In a recent paper, Charles Moseley and colleagues studied 478 hospitals in the United States to examine the prevalence of diversity planning in hospitals. They defined diversity planning as having three elements:
- Does the hospital or health system have a plan to develop, execute or evaluate a diversity strategy or plan?
- Does the hospital collect data on race/ethnicity and primary language of its patients?
- Does the hospital provide translation services?
They also examined a number of factors that they felt could predict the level of diversity planning, including:
- Community demand (e.g. was the hospital located in a highly diverse community)
- Financial resource availability
- Managed care penetration
- Ownership type
- External orientation toward its physicians and the community
The investigators found that those factors which were the strongest predictors of diversity planning were financial resource availability, managed care penetration and external orientation. Community demand was not a strong predictor.
Although correlations are sometimes difficult to interpret, here is one explanation. Hospitals that are located in highly diverse communities may feel no need to be engaged in diversity planning as they “live it every day.” Although this strategy may have been sufficient in the past, it is dangerous for the future.
In 1999, 28 percent of U.S. residents were members of racial or ethnic minority groups and the U.S. Census predicts this will rise to 40 percent by 2030. In addition, by 2014, 96 percent of U.S. residents will have health insurance due to the Affordable Care Act (ACA). Because these facts are well known, hospitals with a strong external orientation and money see diversity planning an important strategy to improve chances for success in the future.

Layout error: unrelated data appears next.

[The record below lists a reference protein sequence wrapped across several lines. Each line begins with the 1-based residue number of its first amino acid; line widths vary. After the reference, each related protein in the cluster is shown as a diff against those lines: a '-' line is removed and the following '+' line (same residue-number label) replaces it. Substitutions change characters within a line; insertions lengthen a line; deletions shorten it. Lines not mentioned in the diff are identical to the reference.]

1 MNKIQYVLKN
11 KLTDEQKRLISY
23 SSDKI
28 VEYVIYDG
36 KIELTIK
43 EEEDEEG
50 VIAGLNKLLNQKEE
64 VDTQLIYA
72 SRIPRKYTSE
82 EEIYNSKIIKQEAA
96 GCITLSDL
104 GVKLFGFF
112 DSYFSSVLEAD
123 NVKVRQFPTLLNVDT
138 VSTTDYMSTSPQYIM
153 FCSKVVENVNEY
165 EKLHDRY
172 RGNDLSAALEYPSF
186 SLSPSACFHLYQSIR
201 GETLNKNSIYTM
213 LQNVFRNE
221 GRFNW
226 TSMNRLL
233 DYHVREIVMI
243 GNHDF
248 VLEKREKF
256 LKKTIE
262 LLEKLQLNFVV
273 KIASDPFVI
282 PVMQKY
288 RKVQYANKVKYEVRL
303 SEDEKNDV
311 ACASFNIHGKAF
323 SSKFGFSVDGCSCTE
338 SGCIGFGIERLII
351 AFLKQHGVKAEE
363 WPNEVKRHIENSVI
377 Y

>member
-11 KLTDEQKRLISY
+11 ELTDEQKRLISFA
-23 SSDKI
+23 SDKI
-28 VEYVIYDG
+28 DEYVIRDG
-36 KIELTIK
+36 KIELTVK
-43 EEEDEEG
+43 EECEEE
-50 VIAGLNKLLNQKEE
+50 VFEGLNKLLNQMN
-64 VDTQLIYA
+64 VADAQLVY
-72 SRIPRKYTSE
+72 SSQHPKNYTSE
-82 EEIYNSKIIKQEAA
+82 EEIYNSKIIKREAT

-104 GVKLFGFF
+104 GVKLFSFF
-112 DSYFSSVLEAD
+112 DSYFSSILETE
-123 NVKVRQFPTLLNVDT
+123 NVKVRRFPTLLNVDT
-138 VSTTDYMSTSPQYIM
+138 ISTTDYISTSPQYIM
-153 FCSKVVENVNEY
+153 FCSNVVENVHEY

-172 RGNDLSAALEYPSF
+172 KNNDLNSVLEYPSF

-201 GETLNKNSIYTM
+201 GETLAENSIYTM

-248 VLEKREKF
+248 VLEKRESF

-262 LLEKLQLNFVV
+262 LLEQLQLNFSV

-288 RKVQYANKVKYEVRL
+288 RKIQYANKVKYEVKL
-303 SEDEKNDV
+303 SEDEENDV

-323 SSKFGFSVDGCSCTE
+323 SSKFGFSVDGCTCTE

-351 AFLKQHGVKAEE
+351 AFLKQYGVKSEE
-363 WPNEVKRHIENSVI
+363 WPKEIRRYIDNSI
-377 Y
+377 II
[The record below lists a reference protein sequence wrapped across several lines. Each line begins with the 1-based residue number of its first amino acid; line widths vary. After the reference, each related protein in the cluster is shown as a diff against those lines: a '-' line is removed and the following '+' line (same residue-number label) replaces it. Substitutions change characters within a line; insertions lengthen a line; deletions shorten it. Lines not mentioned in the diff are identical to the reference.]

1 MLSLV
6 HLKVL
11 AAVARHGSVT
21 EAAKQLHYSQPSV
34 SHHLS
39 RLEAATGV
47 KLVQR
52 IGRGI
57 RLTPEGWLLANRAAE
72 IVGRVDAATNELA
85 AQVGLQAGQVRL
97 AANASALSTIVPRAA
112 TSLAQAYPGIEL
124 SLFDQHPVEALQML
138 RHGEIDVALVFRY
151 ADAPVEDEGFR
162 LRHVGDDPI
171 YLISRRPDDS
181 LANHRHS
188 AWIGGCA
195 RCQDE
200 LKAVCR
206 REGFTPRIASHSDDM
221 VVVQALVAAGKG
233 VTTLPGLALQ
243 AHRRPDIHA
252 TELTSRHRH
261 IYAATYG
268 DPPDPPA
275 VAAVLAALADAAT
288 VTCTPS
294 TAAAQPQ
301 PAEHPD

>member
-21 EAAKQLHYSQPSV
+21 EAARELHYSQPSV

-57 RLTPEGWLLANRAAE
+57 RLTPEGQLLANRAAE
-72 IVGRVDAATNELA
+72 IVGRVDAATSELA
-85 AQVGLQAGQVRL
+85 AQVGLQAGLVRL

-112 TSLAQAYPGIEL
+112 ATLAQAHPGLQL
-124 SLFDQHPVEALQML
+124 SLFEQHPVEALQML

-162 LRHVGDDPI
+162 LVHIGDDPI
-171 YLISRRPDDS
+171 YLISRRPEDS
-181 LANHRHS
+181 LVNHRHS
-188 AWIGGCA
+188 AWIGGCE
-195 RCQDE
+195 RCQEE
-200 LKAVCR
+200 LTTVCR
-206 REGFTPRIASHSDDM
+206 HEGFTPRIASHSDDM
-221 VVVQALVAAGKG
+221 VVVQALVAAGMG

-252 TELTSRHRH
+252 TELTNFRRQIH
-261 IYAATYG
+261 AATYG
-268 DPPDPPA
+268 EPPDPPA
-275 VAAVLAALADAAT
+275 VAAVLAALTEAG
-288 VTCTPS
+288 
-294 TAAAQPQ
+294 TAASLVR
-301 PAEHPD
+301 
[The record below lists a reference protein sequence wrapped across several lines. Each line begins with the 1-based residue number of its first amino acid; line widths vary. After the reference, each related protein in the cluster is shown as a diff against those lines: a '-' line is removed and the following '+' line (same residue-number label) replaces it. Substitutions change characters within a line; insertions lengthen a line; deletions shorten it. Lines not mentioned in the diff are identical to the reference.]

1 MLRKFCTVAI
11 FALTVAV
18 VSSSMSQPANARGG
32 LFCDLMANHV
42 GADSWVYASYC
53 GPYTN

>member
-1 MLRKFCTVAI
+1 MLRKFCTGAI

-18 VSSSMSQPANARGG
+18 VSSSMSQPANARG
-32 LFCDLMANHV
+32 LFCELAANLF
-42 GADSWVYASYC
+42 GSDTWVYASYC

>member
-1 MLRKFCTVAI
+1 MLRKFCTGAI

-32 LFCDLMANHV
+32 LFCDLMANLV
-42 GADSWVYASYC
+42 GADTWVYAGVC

The ACA also contains two sections that support diversity planning. Section 5307 provides increased funding for training health professionals in cultural competency, prevention, and public health. Therefore, graduating providers will have improved cultural competency skills.
Another unique feature of the ACA is the “primary care extension program” (Section 5405) which is modeled on the very successful agricultural extension programs of the USDA. The agents in this program “will facilitate and provide assistance to primary care practices by implementing quality improvement or system redesign, incorporating the principles of the patient-centered medical home to provide high-quality, effective, efficient, and safe primary care and to provide guidance to patients in culturally and linguistically appropriate ways, and linking practices to diverse health system resources.” This new resource will help existing primary care practices to improve their cultural competence.
Hospitals that are improving their diversity planning are clearly seeing an opportunity to both improve the health of their communities and increase market share. The ACA will provide even more support to integrate diversity planning into the mainstream of hospital and health system strategy.
The University of St. Thomas’ Multicultural Forum is dedicated to exploring issues such as these. This year it has a special focus on methods to integrate diversity and inclusion (D&I) into every level of an organization to underscore that all employees are responsible for an inclusive workplace.
The Multicultural Forum’s full program is here. Consider attending and building diversity planning into your long term strategy.
Moseley, C. B., J. J. Shen, and G. O. Ginn. 2011. “Characteristics of Acute Care Hospitals with Diversity Plans and Translation Services.” Journal of Healthcare Management 56(1): 45.